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South Yorkshire Police Motorcycle Team – Tackling Off-Roaders

20 Dec

Motorbike 1Motorbike 2


The Great British Spring Clean 2018 is coming….!!

28 Nov


Tidy 2

Heroes assemble. On the weekend of the 2-4 March 2018, we want you to get outdoors, get active and help clear up the rubbish that lies around us.

Join our growing army of #LitterHeroes who have had enough of other people’s litter and are willing to do something about it.

Register today for the Great British Spring Clean 2018 and together we can make a difference.

Register now:

Sheffield Green Spaces Forum General Meeting 20th Sept 2017 – All welcome

14 Sep

green spaces forum

The next forum is Wednesday, 20th September at 7pm in the University of Sheffield Arts Tower, Floor 13 Rm 13:17. The full address is below along with parking information; only those with permits can park in the Arts Tower car park now.

Agenda Items

Volunteer recruitment and retention – Roo Mahmid from Voluntary Action Sheffield (VAS) will be the main speaker with Sue Pearson from VAS also speaking later in the meeting about her project.

If you have any questions for Roo please could you send them to prior to the meeting 

If anyone has any good news from their group or events to promote and share, please let us know and we will allocate a time slot for you in the meeting (usually about 3 minutes)

There will also be an update on the Parks Insurance Scheme.


University of Sheffield
Arts Tower
Rm 13:17 Floor 13

Bolsover Street
S3 7NA

Refreshments provided

PLEASE NOTE – parking is no longer available in the Arts Tower car park and fines will be issued for those parking without permits.

Blue badge holders can park in the Geography and Planning building car park which is on Winter Street, S3 7ND. Make sure that the blue badge is on display. 

For non-blue badge holders, there are two options.

1 – Parking is available in the Durham Street car park which is behind the Students’ Union building, S10 2JA. It is a Q-car park so is expensive and would be a good 5 minute walk to the Arts Tower.

2 – A cheaper option is on-road parking. Park on Bolsover Street, S3 7NA. This is the road that the Arts Tower is on. At 6.30pm, the bus lane is no longer ‘active’ and so you can park there without any problem. Or you can have a check around the residential area for parking (e.g.on Mushroom Lane (S3 7NZ) when you arrive.

We hope to see you there





Colley Park Improvements Consultation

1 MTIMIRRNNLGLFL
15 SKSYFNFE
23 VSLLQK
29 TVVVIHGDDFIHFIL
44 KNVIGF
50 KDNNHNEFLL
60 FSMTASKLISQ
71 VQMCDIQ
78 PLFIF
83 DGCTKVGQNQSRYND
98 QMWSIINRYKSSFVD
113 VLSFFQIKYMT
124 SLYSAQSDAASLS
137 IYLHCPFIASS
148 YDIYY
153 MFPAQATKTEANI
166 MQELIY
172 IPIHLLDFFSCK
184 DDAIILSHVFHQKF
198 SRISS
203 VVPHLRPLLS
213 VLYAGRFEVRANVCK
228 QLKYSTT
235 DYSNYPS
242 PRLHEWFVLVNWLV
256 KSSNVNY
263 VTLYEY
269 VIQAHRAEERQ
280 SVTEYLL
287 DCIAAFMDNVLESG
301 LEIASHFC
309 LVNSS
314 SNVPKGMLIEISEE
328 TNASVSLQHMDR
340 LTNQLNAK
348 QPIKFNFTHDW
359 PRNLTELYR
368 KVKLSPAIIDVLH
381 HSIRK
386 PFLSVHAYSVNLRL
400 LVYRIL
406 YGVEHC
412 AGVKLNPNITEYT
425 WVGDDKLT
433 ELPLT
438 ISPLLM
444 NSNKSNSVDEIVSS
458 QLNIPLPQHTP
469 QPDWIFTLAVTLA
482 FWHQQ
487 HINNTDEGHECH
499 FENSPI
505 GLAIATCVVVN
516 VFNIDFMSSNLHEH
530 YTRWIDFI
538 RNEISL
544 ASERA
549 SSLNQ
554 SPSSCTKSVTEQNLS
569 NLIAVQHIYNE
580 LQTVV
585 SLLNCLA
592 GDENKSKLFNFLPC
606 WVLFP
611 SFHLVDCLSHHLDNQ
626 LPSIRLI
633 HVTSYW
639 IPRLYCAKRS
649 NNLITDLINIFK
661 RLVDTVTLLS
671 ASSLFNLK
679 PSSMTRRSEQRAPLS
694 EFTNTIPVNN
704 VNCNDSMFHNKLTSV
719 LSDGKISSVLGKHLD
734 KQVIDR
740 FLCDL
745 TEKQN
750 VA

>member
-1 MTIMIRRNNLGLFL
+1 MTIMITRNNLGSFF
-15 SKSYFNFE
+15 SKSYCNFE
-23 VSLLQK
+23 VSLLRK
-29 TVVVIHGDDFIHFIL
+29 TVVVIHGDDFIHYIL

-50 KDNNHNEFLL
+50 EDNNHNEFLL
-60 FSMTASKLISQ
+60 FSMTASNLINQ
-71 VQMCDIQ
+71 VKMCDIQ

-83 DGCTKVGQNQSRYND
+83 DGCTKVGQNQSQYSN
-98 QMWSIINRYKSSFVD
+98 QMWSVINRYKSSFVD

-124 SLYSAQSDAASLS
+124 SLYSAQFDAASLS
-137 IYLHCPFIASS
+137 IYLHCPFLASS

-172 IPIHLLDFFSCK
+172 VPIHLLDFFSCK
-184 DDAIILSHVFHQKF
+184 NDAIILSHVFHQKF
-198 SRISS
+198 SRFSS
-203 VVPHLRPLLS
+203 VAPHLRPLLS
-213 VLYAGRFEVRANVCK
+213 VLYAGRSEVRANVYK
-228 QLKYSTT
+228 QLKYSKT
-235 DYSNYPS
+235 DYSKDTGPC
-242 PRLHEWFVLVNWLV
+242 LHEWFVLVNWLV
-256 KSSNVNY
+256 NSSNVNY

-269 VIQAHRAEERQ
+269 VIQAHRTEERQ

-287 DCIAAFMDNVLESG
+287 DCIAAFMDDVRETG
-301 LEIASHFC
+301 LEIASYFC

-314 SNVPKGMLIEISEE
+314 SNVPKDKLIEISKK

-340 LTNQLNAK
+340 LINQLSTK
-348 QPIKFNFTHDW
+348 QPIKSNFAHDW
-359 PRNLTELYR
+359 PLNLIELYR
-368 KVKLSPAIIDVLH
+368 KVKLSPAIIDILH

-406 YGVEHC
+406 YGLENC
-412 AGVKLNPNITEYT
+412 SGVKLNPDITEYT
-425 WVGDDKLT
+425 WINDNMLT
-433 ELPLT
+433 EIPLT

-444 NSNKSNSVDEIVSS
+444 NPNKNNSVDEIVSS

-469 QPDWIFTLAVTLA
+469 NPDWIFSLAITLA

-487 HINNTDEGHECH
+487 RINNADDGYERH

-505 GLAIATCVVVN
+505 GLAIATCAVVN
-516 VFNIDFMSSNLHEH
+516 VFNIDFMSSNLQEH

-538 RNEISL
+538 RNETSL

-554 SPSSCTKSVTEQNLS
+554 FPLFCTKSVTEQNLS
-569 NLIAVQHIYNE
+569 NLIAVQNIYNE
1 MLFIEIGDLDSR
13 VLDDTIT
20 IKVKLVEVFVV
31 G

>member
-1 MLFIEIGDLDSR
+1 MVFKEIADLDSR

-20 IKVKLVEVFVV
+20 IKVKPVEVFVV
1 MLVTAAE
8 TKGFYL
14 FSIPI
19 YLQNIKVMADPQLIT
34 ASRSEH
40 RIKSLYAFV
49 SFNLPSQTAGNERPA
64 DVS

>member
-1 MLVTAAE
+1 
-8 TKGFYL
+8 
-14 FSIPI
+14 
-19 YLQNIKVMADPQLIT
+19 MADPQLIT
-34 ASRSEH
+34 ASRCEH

24 Aug

Colley Park

Interested in history or ancestry ? this Sheffield cemetery event may be just for you – Wardsend Cemetery 160th Anniversay Event 25th June 2017

24 May


Sunday 25th June 2017, 2pm – 5pm

Brass band



Arts and crafts

Stalls – including Wardsend Cemetery information stall

Sheffield Wildlife Trust

And much much more…………

More details will be posted here as the event nears…


Sheffield Green Spaces Annual General Meeting 17th May 2017 – Groups Welcome

15 May


Protecting Sheffield from Flooding Scheme move’s forward

20 Apr


Picture Coronation Park, Oughtibridge 2007


Schemes to protect city from flooding take a step forward

It’s one of the largest flood defence programmes in any UK city.

Last year we consulted the public on options being considered for the Upper Don and Sheaf catchments, as part of the Protecting Sheffield from Flooding programme.

And now, following public feedback and further technical analysis, some of the options can be ruled out, while others are being progressed for further consideration.

Councillor Bryan Lodge, cabinet member for the environment, said:  “We all remember the 2007 floods that caused such devastation to the city and, tragically, the loss of two lives.

“Ten years on, we as a council are driving forward these plans to ensure we are doing all we can to ensure that property flooding on this scale never happens again in our city.

“In progressing this vital work, we are listening to the views of communities and organisations, who are helping to shape our approach and the direction of the programme as it develops.

“This is potentially one of the largest investment programmes in the country when it comes to flood protection, and we need to get it right. We are therefore moving forward with working up more detailed proposals that are appropriate for Sheffield’s unique landscape and that will also protect the city from flooding for generations to come.”

Last year, Sheffield City Council’s flood protection team ran a consultation on a large number of potential measures aimed at protecting residents and businesses in the Upper Don, Porter and Sheaf valleys from flooding.  This consulation was advertised on the North Sheffield blog for the North area:  North Sheffield flood defence consultation